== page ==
One answer to this charge of divisiveness is to point out that, as Christians, our goal is not that everyone should believe the same thing but that everyone should believe the truth. And the truth always divides people into those who accept it and those who reject it.
Jesus himself said, “Do you think that I have come to give peace on earth? No, I tell you, but rather division” (Luke 12:51). Jesus went on to describe how this division would occur when his disciples’ friends and even their own family members would reject them.
So, given that the truth already divides people, I have found debates to be one of the best ways to bring together those who disagree.
For example, when I am invited to give a talk on a non-controversial subject, sometimes there may be only about fifty people who attend and barely a handful, if any, who are non-Catholic. But when I debate atheism or abortion on campus, hundreds of students show up, and a significant portion of them are on “the other side” of the issue being debated. At my recent debate with Dan Barker, dozens of students had to be turned away from an auditorium that sat 400. Debates become a place where all kinds of people gather in order to experience a respectful “clash of ideas” and, it can be hoped, be drawn toward the truth.
“Debates don’t change anyone’s minds”
I agree that it isn’t prudent to have someone unskilled at debating publicly take on a critic of Church teaching. But when there is a reasonable prospect that the truth will be well-defended, a debate can be an opportunity for the Holy Spirit to move someone’s heart and mind to know the truth. That’s why I vehemently disagree with the idea that debates “don’t change anyone’s minds.”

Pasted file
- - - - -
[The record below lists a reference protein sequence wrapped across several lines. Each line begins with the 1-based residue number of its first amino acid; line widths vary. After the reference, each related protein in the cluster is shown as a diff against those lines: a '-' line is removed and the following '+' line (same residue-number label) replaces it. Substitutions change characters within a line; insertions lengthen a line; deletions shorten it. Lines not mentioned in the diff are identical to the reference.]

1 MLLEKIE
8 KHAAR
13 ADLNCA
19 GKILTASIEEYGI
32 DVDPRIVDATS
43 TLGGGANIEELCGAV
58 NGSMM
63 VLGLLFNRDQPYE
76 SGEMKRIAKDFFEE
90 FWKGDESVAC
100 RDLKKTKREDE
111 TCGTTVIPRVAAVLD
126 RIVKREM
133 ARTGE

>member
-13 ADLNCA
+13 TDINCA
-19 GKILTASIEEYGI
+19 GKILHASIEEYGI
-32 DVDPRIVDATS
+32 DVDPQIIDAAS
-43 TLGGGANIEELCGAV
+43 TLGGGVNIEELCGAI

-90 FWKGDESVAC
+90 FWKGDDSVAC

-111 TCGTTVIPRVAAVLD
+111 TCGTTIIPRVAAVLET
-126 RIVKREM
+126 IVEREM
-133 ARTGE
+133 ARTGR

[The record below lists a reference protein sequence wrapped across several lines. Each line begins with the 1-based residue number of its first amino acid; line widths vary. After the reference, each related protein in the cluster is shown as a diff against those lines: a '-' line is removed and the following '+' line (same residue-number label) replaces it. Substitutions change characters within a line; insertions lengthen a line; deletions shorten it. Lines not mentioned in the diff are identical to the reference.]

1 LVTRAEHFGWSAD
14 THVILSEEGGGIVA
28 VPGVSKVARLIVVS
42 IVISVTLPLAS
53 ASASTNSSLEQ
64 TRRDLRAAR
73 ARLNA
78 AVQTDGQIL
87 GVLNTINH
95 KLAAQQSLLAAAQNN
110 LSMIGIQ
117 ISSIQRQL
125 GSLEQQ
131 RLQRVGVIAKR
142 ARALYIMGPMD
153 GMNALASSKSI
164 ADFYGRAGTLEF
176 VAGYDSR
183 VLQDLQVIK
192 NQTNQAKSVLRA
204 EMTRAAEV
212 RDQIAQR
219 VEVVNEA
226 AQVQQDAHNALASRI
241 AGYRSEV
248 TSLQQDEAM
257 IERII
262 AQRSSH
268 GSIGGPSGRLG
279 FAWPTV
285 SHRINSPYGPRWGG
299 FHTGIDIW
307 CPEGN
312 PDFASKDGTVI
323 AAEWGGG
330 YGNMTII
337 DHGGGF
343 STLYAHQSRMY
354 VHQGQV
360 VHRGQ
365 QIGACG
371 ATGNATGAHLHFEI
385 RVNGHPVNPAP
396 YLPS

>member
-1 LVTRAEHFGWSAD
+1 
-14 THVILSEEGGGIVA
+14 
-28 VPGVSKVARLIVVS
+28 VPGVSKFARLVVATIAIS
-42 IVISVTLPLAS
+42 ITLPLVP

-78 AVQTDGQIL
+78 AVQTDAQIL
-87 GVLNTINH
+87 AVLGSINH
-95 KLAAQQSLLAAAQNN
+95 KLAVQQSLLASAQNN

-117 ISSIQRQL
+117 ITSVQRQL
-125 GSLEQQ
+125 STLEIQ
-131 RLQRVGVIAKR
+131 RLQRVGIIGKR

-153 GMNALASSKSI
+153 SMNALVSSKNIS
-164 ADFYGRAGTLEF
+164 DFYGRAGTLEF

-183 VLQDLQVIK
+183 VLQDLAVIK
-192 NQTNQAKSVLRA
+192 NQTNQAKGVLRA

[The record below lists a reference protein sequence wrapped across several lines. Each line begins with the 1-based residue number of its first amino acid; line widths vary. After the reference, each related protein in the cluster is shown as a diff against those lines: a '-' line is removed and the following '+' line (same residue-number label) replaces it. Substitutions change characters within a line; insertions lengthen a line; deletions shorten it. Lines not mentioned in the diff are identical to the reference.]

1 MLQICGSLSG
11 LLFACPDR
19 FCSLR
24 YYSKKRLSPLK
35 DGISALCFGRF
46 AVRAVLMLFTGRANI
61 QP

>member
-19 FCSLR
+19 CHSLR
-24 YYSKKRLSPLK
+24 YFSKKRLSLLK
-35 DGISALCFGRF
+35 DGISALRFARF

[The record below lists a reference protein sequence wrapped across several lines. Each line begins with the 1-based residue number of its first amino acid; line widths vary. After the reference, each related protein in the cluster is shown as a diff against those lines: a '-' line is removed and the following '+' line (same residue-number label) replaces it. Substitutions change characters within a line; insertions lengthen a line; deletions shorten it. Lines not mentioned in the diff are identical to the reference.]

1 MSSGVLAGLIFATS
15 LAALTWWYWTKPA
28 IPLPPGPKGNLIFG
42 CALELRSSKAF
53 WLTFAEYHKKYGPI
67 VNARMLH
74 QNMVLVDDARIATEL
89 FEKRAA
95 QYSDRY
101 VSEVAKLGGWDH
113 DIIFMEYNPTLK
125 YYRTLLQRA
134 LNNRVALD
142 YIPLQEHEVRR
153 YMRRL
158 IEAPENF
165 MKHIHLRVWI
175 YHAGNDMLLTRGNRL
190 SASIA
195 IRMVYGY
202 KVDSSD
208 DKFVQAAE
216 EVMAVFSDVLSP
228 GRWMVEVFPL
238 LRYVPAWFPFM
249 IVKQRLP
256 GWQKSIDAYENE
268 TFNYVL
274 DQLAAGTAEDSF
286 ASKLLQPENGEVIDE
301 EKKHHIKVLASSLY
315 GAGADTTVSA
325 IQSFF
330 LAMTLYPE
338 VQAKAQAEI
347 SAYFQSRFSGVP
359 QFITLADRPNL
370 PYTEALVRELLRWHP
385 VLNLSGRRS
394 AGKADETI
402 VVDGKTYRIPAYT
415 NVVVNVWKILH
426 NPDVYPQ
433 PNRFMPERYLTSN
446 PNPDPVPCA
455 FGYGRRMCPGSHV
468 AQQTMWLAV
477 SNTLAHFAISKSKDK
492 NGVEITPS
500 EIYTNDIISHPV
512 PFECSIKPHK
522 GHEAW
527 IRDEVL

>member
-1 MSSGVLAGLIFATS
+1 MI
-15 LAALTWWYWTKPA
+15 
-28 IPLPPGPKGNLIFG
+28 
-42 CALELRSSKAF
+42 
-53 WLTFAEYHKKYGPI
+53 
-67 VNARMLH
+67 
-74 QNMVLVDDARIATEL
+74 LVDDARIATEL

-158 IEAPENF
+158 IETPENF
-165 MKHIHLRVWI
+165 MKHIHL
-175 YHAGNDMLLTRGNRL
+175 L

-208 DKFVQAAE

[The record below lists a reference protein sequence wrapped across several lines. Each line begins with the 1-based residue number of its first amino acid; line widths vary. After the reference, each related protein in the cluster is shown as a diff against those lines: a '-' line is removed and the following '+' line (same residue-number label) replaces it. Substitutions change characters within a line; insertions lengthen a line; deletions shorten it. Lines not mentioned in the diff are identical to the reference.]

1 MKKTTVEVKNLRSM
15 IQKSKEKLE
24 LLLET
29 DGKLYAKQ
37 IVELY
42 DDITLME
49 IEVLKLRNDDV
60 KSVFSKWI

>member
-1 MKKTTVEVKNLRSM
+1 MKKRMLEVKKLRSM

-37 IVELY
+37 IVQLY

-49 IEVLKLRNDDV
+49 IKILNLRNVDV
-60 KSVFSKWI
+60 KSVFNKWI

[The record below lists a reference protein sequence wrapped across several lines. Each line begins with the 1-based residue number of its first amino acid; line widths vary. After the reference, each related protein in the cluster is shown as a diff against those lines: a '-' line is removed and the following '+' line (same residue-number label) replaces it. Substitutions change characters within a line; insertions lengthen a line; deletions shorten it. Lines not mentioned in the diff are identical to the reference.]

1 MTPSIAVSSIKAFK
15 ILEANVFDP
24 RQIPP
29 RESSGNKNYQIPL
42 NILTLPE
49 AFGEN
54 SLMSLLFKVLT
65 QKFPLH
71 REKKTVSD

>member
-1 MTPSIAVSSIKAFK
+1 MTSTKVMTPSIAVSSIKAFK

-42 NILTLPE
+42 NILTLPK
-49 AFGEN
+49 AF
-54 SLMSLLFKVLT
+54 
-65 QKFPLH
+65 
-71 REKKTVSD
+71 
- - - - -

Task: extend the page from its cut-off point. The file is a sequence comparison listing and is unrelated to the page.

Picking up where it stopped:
True, not everyone who hears the Faith well-defended is instantly converted, but then, no evangelization method has a 100 percent success rate. And like many of our evangelization efforts, the benefits can be cumulative and the fruits evident only well into the future.
Debates have been instrumental to many people’s conversions, including my own. This is one reason why I agree to do them only if they can be shared online so that their positive effects can reach a much greater number of people. A few years ago, I received an email from a woman who saw the video of students at Brock University heckling me during a pro-life presentation. Her testimony illustrates why I am thankful God has blessed me with the opportunity to defend the teachings of the Church in public debates, and provides a perfect final rebuttal of the idea that debate can’t change hearts and minds:
I watched the clip of your encounter with the students Brock University this week. I was saddened by how they treated you but the more uncomfortable thing for me was that I recognized myself in their behavior. That could have been me twenty years ago, back when I was an undergraduate at university. Seeing this video was what compelled me to write you. I wanted to let you know that sometimes people do change.
One day last fall I was listening to Catholic Answers Live, and you were the guest. The subject was “Why are you pro-choice?” I started listening, and a crazy thing happened. Everything you said made sense. It was logical. And no one who called in seemed to be able to formulate a clear and solid argument for why abortion was okay. I thought, “Well, none of these people are experts on the reasons for why pro-choice is the right decision. Of course they aren’t making sound arguments!”
You then mentioned the debate you’d had with Cecili Chadwick, which was posted on YouTube. So I checked it out, and once again I was struck by how flimsy the pro-choice argument seemed. It was innately flawed. I felt so frustrated with everyone you debated because none of them could formulate a concise argument for why they believed what they did.
And that’s how you turned a staunch pro-choice believer into someone who is now pro-life: by logic.